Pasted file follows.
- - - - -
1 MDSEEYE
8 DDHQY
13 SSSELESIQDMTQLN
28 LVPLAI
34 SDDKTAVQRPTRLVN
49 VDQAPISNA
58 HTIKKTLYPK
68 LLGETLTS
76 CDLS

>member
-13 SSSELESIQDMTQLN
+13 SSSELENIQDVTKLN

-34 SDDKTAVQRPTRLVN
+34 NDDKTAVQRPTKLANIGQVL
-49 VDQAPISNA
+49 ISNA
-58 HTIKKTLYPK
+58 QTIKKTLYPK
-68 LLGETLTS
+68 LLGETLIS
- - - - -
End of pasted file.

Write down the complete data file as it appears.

1 MDSEEYE
8 DDHQY
13 SSSELESIQDMTQLN
28 LVPLAI
34 SDDKTAVQRPTRLVN
49 VDQAPISNA
58 HTIKKTLYPK
68 LLGETLTS
76 CDLS

>member
-13 SSSELESIQDMTQLN
+13 SSSELENIQDVTKLN

-34 SDDKTAVQRPTRLVN
+34 NDDKTAVQRPTKLANIGQVL
-49 VDQAPISNA
+49 ISNA
-58 HTIKKTLYPK
+58 QTIKKTLYPK
-68 LLGETLTS
+68 LLGETLIS